If you’re a full-throttle coffee addict like us, then you probably drink up copious amounts of caffeine each day. It’s however, nice to take a hiatus from knocking the caffeine back time after time. Additionally, you may also actually want to learn the varieties of these delectable drinks.
The Cortado, which you’ve probably noticed on the menu of your favorite coffee shop. You may have even tried to make a cortado or thought about ordering one once in a while. Maybe this is the first time you’ve heard the word and found yourself asking, what is a Cortado? Dive into our article to find out why this bold little drink has emerged so popular around the world.
The Cortado Origin Story
The word “Cortado” arises from the word “cortar”. It is a Spanish verb that means “to cut.” The cortado is appropriately named as the milk is supposed to cut through the espresso.
Cortado, furthermore, is the past participle form of “cortar”. It refers to both the espresso drinks and the dilution of coffee. After its origination in the Basque country of Spain, the drink began to fan out in popularity throughout the Galicia region (a northern part of Portugal), and even to Cuba.
The cortado has little to no foam. This is the key feature of most Spanish drinks. If you’re a fan of foam on top, do not fret. The fact that the cortado does not need a lot of foam is what lets the milk actually cut through the espresso. Also, able to mix together as steadily as possible. The result is a delicious mixture of robust, powerful, espresso with light, creamy milk.
What Is A Cortado?
To make a cortado drink you require equivalent parts of espresso and milk. Cortados are presented with a double shot of espresso and after that 2 ounces of steamed milk. The word “cortado” in Spanish means “cut.” This stands for the milk “cutting through” the espresso. The milk used in the cortado is a lighter and thinner texture. Very similar to that of a latte rather than like a cappuccino.
This drink is also renowned as a Gibraltar. It refers to a small glass-made cup that many employ to serve cortados. Most espresso-based drinks originated from classical Italian drinks but cortados are one of the only staple espresso drinks that has a Spanish root.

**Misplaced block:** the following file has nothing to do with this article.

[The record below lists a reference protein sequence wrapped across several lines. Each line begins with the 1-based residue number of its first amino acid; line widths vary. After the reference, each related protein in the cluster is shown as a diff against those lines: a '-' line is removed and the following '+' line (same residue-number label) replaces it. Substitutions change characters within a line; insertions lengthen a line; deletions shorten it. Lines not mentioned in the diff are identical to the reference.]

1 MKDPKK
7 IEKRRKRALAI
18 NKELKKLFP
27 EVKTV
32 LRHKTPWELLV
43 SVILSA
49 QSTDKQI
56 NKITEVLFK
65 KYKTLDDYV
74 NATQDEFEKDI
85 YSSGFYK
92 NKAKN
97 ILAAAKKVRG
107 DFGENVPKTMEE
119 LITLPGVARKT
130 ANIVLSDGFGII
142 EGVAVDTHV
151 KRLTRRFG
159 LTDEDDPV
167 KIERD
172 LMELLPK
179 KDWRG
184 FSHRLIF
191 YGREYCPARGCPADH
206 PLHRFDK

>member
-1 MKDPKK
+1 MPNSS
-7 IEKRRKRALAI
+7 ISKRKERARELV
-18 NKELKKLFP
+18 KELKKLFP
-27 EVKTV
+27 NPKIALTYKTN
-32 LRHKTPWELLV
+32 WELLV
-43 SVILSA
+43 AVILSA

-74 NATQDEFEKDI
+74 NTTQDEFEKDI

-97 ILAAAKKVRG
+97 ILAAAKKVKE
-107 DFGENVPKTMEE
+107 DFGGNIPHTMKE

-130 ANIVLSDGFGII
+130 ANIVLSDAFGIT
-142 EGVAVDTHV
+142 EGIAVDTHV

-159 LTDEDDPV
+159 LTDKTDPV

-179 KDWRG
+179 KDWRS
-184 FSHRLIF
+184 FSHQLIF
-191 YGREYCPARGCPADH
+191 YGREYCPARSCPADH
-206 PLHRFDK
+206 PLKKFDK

How Many Shots Are In A Glass Of Cortado
The cortado should always be served traditionally in a 150 to 200 ml or, 5 to 7 fl ounces glass. The milk should be steamed only. Maybe a little foam can settle to the top of the glass. But the quintessence must be steamed milk of the drink. Rather than an espresso macchiato, Cortado is more alike a less foamy cappuccino.
With two ristretto shots, topped with milk, the Starbucks cortado is made. While the world’s second-largest coffee chain Costa Coffee has claimed their cortado as “luxurious and small”.
How To Make Cortado Coffee At Home
If you want to make a Café Cortado, also known as “un Cortadito” (in Cuba), you will need:-
- A steam wand
- An espresso machine
- A stainless steel pitcher
Preparation Time: 5 minutes
Cup Size: 5-ounce Gibraltar glass
- 1 to 2 oz. of whole milk
- Espresso powder for making 2 oz. espresso
Step By Step Instructions
Step – 1: Into the stainless steel pitcher pour the milk.
Place the pitcher under the steam wand of the espresso machine. Ensure the wand touches the bottom of your pitcher. Turn on the steam wand. Move it so that it is just under the surface of the milk inside. Heat it up until steamed. But not in foamy form.
Our tip is to try and use 2% milk for your Cortado. It is much easier to steam this type than whole milk. It will give you a pretty rich flavor than skim milk.
Step – 2: After steaming the milk, it’s time to make the espresso.
Once done, pour the prepared, warm espresso into the Gibraltar glass.
Step – 3: Now, to your espresso, add 1 to 2 ounces of steamed milk. You can use more milk for a less bitter, creamier flavor.
Top your Cortado with a little amount of milk foam, if you desire.
Step – 4: Now you can serve your cortado drink immediately.
Voila!! Relax, and start sipping your drink slowly. Enjoy the rich, delicious flavor of the Cortado.
How To Make Cortado At Home Without A Coffee Maker
What if you want to make a cortado at your home? You need two things. The first one is espresso and the second is steamed milk. The latter part can be taken care of easily at home. But making espresso at home without the machine is challenging indeed. Lucky for you, we have some ideas.
In truth, your coffee-making skills probably will not invent a professional espresso without actual equipment or the proper coffee. But such will give good enough results.
But there is an astonishing number of ways you can make a sort of espresso shot without even touching the lever of an espresso machine.
We recommend getting a medium to dark roast coffee for a surprising coffee to use for espresso.
- Method #1 – The AeroPress,
- Method #2 – The Moka Pot,
- Method#3 – The French Press.
Before you begin brewing, we advise having a few fundamental tools in your kitchen to help your trials go smoothly, an electric kettle with a temperature control system, a conical burr grinder for a consistent and even grind, a scale with a timer to eliminate all your guesswork. Use high-quality coffee beans and we prefer to use Atlas Coffee.